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Demonstrators wounded as Gaza clashes resume

Palestinian protesters carry an injured man during clashes on the Gaza-Israeli border yesterday. Hundreds of Palestinian demonstrators set fire to piles of car tyres near the border between eastern Gaza Strip and Israel in a bid to make a shield of black smoke to protect themselves from Israeli soldiers’ gunfire. PIcture: Xinhua/Stringer/African News Agency (ANA)

Palestinian protesters carry an injured man during clashes on the Gaza-Israeli border yesterday. Hundreds of Palestinian demonstrators set fire to piles of car tyres near the border between eastern Gaza Strip and Israel in a bid to make a shield of black smoke to protect themselves from Israeli soldiers’ gunfire. PIcture: Xinhua/Stringer/African News Agency (ANA)

Published Apr 7, 2018

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GAZA BORDER/GENEVA: Israeli forces shot and hurt at least 40 Palestinian protesters yesterday, as thousands converged on Gaza’s border with Israel and set fire to piles of tyres to launch a second week of demonstrations.

At least 21 Palestinians have died since the demonstrations near the heavily guarded Gaza border fence began last Friday.

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Five of yesterday’s wounded were in a critical condition, the Gaza health ministry said.

The latest round of violence came as the UN called on Israel to rein in its security forces at the Gaza border. The human rights office urged Israel to ensure security forces did not use excessive force.

Firearms should only be used as a last resort and unjustified recourse to their use may amount to wilful killing of civilians, a breach of the Fourth Geneva Convention, spokesperson Elizabeth Throssell said.

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Palestinian tent encampments have sprung up a few hundred metres back from the 65km frontier but groups of youths have ventured much closer, rolling tyres and throwing stones at Israeli troops.

The demonstrators are pressing for a right of return to what is now Israel for refugees - and their descendants - from the 1948 war surrounding the country’s creation. Refugees comprise most of the 2 million population of Israeli-blockaded Gaza, which is ruled by the Islamist militant movement Hamas.

“I, like everyone around here, am coming to liberate their land,” said 60-year-ol Hekam Kuhail, flashing a V- for-victory sign and having her photo taken near the border.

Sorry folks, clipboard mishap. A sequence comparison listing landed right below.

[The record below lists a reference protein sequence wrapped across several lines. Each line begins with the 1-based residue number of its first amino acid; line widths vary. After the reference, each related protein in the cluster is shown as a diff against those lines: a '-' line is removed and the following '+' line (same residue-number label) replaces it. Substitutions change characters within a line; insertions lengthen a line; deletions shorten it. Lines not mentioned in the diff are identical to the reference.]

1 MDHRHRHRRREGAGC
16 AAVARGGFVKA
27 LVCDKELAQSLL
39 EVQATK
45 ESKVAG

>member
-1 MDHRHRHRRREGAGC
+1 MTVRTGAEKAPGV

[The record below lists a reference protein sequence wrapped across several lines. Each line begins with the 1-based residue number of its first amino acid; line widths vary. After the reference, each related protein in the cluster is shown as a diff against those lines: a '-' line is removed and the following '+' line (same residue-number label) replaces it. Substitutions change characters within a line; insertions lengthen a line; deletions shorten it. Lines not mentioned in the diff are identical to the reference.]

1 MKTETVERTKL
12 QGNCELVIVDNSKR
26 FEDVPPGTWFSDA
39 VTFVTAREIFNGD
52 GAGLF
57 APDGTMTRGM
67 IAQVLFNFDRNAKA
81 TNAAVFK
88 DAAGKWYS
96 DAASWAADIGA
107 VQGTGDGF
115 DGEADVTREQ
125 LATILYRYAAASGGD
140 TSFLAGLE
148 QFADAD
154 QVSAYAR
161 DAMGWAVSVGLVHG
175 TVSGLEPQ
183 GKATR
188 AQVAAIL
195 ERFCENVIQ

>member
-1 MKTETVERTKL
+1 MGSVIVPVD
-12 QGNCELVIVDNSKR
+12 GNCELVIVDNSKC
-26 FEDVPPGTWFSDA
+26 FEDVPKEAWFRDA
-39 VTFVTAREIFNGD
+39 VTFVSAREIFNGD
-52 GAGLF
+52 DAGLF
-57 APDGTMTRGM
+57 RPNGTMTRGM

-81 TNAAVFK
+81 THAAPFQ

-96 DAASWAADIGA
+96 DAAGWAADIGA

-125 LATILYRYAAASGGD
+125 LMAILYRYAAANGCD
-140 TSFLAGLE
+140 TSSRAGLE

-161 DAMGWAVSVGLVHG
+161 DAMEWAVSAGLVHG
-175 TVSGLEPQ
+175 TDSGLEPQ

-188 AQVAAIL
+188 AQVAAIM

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With tyre smoke and Israeli tear gas rising into the air, Palestinian youths used T-shirts, medical masks and perfume to try to protect themselves.

The Israeli military has stationed sharpshooters on its side of the frontier to deter Palestinians from trying to break through the fence into Israeli territory. Many of those killed were militants, it said.

Most of the dead were killed by Israeli gunfire on the first day of protests a week ago.

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The deaths drew international criticism of Israel’s response, which human rights groups said involved live fire against demonstrators posing no immediate threat to life.

Israel says it is doing what it must to defend its border and that its troops have been responding with riot dispersal means and fire “in accordance with the rules of engagement”.

An Israeli military spokesperson said yesterday the army “will not allow any breach of the security infrastructure and fence, which protects Israeli civilians”.

Hamas spokesperson Hazem Qassem urged protesters to keep rallies peaceful. “Maintaining the peaceful nature of the protests will strike all fragile Zionist propaganda."

The Israeli government has ruled out any right of return for Palestinian refugees, fearing the country would lose its Jewish majority.

The UN has criticised protest organisers. “We condemn leaders and protesters who call for violence or who send protesters, including children, to the fence, knowing that they may be injured or killed,” President Donald Trump’s Middle East peace envoy, Jason Greenblatt, said. 

Reuters/African News Agency (ANA)

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